I will admit when you and I decide to talk science, it won’t be much of a discussion. Science was never be my best subject. Even so, Mr. Einstein did get through to me with some amazing words of wisdom.

“Anyone who has never made a mistake has never tried anything new.”

It took me two years to make it through the 4th grade, two attempts to earn my driver’s license, two shots to graduate from college, and two adventures in marriage to finally get it right. Most world champions rarely get it right on the first try. So if it’s Olympic gold or making the perfect omelet, expect a few blunders and flubs. The secret is to enjoy the journey and remember even Einstein went through a bunch of letters before he landed on E = mc2.

“Never lose a holy curiosity.”

When was the last time you took a different route to work? How about listening to a different radio station today? What do you think about trying a Chinese restaurant this weekend instead of pizza?

Check with the librarian and see if the two of you can figure out why the sky is blue. Make a visit to a travel agent and plan an exotic vacation to someplace whose name you can’t pronounce. Pretend you’re Christopher Columbus and go discover something new. You just might end up having a good time.

“Everybody is a genius.

But if you judge a fish by its ability to climb a tree, it will live its whole life believing that it is stupid.”

I don’t think God put us on this earth to just take up space. Everyone, I believe, has a gift or a talent that needs to be shared with the world. It is up to each individual to find it for him or herself. A tip of the stetson to those folks who seem to come out of the womb knowing they want to be a plumber, guitar player, truck driver, dancer, or brain surgeon and then make it happen. For some the journey may be a bit more complicated. And there is no disgrace in being called a late bloomer.

Have fun learning why you’re a passenger on spaceship Earth. And above all, please be kind to your fellow travelers.

 

 

 

 

BE CAREFUL WITH YOUR JACK STORY

“Imagination is the true magic carpet.”

Norman Vincent Peale, author and minister

 

Chances are you’ve heard of St. Jude Children’s Research Hospital located in Memphis, Tennessee.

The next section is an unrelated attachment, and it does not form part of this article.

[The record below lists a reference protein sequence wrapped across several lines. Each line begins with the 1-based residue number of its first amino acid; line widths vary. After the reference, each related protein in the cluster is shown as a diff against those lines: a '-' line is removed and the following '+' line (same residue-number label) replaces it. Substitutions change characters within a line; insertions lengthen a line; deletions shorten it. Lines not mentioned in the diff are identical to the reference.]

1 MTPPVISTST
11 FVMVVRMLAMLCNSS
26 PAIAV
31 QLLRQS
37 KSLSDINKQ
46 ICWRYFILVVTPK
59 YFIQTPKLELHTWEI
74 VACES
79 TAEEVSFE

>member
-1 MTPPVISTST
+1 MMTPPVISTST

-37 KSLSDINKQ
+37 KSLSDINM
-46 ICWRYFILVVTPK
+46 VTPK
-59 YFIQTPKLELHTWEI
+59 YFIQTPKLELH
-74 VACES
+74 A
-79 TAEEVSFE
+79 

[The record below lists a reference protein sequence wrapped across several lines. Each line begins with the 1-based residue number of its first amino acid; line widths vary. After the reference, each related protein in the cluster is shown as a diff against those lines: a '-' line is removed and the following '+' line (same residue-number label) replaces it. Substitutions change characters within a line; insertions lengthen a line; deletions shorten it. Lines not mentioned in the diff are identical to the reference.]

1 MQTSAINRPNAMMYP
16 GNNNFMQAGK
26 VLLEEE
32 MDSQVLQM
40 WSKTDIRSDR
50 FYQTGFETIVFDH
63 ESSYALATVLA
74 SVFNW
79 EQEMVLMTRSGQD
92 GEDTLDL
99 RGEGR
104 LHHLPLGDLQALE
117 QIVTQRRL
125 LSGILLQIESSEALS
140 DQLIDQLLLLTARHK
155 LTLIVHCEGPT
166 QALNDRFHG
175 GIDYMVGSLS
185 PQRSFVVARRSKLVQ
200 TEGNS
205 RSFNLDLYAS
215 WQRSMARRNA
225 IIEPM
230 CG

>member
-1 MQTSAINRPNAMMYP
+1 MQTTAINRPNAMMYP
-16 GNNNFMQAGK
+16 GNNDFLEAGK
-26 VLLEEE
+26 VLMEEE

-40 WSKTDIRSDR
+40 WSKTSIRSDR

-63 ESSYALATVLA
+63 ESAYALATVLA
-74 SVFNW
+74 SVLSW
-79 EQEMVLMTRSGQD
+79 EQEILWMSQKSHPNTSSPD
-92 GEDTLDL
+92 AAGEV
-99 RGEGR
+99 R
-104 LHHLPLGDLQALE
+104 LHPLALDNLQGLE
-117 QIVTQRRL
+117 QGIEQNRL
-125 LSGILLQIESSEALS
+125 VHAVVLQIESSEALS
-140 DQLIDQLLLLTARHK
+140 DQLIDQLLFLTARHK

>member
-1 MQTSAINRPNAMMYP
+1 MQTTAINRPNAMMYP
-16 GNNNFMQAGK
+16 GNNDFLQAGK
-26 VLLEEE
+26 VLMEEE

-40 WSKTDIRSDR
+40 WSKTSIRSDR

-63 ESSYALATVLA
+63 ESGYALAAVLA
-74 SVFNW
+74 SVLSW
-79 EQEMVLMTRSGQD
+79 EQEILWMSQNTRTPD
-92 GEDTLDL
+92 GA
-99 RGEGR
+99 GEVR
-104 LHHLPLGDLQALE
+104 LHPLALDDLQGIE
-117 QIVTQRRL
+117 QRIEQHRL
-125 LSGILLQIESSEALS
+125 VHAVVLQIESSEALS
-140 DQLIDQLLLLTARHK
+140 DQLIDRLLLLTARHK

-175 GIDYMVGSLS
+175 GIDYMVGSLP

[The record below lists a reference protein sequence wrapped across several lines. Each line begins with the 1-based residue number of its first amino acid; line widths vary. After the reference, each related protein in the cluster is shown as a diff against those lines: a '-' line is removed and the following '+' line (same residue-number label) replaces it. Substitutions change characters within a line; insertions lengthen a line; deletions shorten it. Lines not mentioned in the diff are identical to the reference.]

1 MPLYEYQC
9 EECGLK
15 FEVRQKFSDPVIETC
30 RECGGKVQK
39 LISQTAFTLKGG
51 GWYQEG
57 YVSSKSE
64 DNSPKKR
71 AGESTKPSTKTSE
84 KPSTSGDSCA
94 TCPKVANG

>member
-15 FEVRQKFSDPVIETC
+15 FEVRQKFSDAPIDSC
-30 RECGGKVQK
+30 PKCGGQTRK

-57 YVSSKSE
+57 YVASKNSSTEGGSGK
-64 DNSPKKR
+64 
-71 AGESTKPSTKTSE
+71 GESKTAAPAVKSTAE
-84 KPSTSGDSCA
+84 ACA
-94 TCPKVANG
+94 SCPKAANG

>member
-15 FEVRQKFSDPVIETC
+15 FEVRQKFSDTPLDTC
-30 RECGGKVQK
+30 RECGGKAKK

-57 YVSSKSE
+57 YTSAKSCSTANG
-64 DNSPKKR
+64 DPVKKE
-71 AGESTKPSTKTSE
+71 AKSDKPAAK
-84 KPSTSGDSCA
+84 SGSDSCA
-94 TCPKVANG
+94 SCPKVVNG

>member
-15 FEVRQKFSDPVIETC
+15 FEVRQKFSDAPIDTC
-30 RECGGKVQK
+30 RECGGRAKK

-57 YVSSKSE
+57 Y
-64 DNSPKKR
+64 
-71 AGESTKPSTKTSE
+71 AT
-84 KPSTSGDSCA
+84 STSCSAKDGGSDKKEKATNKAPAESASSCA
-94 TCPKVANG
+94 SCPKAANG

Their mission is research and treatment of children with cancer or other life-threatening illness. They opened the door for their first patient in 1962. The idea and vision for this special place came from entertainer Danny Thomas. In 1940 Mr. Thomas was facing a bleak future. He was out of money and out of luck. With a young family to support, Danny prayed to Saint Jude asking for help in finding his path in show business. The prayer ended with a promise that if things worked out somehow Danny would create a shrine to Saint Jude.

Danny Thomas became a super successful actor, comic, and producer.

Fast forward to today. St. Jude Children’s Research Hospital treats children from all over the world, charging them nothing and sharing research wherever it will help. A promise made and a promise kept that keeps on giving. Mr. Thomas was awarded The Congressional Gold Medal by President Reagan for this brilliant contribution to the world.

 

*            *            *

 

The signature part of Danny’s comedy routine was, The Jack Story.

A salesman is stuck on a lonely country road at night with a flat tire and no jack so he needs to borrow or rent one.

The salesman starts walking toward a service station about a mile away. He’s talking to himself as he walks. How much can he charge me for renting a jack? One dollar, maybe two. But it’s the middle of the night, so maybe there’s an after hours fee. Probably another five dollars. If he’s anything like my brother-in-law, he’ll figure I got no place else to go for the jack, so he’s cornered the market and has me at his mercy. Ten dollars more.”